Four wood sculptures —three male and one female— a scepter, metal vessels, textiles and remains of winkles were found at Chayhuac An —probably the first large enclosure at the pre-Columbian adobe city of Chan Chan in northern La Libertad region. The ancient objects were found lying on a funerary platform.
The fourth sculpture was unveiled a few days ago, but archaeologists and conservators are still working to bring the piece to the surface and to provide a contextual interpretation of such discovery. The carving is 40 cm high and 20 cm wide. It seems to be a male figure holding a cup at chest height. His face is covered with white clay as a mask. “It is common to find wood figures at Chan Chan, but what matters now is that we have found one right over there [in a funerary context],” archaeologist Cintia Cueva Garcia told Andina news agency.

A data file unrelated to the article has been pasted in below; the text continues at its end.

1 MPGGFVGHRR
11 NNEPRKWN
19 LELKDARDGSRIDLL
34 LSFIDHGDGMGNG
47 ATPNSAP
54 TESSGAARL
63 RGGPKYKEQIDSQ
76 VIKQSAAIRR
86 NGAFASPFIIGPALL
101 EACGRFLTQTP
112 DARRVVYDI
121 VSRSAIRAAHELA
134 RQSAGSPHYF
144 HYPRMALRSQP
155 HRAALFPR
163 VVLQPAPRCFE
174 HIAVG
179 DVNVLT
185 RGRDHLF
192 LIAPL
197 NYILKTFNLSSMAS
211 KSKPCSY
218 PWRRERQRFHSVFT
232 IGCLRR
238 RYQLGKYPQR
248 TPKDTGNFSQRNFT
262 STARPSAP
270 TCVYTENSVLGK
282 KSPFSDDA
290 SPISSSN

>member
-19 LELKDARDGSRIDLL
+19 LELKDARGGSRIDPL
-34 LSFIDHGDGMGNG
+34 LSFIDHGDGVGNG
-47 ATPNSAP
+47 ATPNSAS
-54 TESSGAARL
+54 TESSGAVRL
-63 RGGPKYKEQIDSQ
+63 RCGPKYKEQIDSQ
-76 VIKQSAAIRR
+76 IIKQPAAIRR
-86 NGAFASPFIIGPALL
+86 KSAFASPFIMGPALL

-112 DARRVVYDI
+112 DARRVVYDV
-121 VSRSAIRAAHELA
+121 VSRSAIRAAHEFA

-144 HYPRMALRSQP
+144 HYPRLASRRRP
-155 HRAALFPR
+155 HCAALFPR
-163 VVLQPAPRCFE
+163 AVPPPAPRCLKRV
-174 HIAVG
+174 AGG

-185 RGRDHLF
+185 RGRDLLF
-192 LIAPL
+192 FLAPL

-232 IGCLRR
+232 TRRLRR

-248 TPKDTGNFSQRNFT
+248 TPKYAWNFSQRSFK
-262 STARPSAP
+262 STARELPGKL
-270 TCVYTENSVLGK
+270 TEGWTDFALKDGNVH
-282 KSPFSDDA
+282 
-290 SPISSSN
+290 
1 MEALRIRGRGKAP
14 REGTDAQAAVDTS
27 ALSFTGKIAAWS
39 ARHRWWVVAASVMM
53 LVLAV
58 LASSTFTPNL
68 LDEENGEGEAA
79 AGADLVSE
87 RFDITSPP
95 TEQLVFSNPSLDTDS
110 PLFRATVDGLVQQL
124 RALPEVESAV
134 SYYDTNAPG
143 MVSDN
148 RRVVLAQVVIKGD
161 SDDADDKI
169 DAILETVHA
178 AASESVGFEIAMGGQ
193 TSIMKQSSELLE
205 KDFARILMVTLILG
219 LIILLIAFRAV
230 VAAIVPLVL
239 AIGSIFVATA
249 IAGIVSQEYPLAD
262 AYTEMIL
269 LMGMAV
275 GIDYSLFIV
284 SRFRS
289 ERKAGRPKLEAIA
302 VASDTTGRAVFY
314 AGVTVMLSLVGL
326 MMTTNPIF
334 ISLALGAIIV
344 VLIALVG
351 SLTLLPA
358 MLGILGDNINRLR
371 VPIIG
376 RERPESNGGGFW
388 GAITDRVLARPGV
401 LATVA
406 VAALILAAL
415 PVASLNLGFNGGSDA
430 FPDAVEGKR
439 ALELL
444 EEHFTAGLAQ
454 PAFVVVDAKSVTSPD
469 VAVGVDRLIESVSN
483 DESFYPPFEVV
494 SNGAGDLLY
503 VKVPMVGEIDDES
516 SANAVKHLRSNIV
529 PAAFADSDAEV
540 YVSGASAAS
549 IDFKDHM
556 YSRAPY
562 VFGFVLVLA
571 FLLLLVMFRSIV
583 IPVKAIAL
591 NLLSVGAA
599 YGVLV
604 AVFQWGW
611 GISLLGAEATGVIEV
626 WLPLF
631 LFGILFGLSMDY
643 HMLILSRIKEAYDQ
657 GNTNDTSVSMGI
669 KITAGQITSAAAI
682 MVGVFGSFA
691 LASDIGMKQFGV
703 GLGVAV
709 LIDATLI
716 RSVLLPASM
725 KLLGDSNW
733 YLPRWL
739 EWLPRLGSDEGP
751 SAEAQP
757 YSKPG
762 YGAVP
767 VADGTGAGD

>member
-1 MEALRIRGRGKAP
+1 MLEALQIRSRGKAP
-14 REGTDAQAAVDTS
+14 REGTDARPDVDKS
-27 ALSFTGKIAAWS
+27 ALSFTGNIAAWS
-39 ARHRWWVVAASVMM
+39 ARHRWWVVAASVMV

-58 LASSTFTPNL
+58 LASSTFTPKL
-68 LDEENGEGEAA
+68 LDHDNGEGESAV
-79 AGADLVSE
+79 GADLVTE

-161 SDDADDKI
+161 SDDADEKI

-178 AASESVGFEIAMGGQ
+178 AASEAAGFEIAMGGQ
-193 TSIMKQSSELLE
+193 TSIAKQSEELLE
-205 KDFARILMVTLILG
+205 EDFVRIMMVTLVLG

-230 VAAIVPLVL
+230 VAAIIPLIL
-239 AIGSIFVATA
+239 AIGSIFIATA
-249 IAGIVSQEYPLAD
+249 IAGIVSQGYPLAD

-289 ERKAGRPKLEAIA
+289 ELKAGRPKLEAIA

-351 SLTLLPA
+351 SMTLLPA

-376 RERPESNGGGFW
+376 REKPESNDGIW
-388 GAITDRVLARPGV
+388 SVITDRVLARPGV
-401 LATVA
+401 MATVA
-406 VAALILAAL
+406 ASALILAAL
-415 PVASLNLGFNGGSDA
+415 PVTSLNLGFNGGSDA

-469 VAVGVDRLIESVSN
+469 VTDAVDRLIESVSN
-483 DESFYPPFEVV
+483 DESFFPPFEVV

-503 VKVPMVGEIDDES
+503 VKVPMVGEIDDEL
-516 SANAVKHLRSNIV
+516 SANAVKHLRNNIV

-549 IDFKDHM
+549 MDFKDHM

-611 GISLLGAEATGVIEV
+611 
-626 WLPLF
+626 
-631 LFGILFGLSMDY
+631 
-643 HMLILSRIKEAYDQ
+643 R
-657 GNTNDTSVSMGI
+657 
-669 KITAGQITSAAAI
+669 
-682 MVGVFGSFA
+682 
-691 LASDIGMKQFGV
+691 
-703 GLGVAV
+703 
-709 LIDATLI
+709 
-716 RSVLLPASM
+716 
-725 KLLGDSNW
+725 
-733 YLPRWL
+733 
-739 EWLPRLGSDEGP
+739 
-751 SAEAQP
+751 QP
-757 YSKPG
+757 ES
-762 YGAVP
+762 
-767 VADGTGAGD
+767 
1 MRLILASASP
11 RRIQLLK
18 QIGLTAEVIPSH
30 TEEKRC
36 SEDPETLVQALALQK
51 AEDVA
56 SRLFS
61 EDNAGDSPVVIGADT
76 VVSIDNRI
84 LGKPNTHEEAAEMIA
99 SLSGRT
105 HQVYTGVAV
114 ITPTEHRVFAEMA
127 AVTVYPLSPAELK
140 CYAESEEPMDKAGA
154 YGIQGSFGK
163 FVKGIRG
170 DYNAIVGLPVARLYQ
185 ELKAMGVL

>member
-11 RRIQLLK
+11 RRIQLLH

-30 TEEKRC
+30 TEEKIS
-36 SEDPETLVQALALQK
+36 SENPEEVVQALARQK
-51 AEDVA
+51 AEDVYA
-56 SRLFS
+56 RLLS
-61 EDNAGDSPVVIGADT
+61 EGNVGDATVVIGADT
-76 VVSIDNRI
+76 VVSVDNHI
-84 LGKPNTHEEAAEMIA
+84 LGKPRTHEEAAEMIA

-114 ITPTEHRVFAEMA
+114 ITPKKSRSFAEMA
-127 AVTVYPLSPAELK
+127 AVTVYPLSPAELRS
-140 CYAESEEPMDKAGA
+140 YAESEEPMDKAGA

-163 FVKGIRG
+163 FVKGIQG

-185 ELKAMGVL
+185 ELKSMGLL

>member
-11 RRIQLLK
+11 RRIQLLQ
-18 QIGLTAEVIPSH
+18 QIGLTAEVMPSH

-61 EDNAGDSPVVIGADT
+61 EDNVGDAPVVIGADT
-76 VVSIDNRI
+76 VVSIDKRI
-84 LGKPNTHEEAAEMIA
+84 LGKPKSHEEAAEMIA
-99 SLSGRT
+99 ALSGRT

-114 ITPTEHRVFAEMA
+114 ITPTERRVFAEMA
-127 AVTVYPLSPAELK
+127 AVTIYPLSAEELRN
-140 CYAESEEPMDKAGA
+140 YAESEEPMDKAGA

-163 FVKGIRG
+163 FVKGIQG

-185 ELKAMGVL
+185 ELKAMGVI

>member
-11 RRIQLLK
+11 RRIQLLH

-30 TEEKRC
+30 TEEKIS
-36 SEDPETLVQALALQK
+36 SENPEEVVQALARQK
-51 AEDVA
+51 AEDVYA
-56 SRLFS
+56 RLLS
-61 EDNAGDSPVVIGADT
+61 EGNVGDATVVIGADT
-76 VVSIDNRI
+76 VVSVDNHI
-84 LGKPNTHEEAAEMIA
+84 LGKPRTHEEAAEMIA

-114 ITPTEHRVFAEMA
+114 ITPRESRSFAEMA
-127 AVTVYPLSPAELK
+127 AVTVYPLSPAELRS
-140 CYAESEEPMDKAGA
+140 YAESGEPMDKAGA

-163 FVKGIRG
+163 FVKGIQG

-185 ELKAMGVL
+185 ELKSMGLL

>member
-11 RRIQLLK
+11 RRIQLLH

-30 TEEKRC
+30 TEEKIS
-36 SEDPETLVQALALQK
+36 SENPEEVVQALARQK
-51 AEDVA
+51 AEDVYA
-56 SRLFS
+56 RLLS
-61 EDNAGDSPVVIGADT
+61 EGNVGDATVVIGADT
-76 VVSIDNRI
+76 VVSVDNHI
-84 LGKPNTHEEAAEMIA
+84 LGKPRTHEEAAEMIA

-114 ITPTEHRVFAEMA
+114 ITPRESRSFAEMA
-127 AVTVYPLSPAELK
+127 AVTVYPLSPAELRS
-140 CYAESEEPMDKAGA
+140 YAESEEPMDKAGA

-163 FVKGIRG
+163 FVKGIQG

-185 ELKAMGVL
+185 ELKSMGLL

“We can infer they [figures] were used to mark tombs of important people. We’ve found metal vessels and a body we haven’t yet touched, alongside the sculpture. Similar individuals have been found at the entrance of other contexts,” she continued. Another aspect to which considerable importance should be attached is the fact of finding a female sculpture, which is very unusual compared to previous discoveries.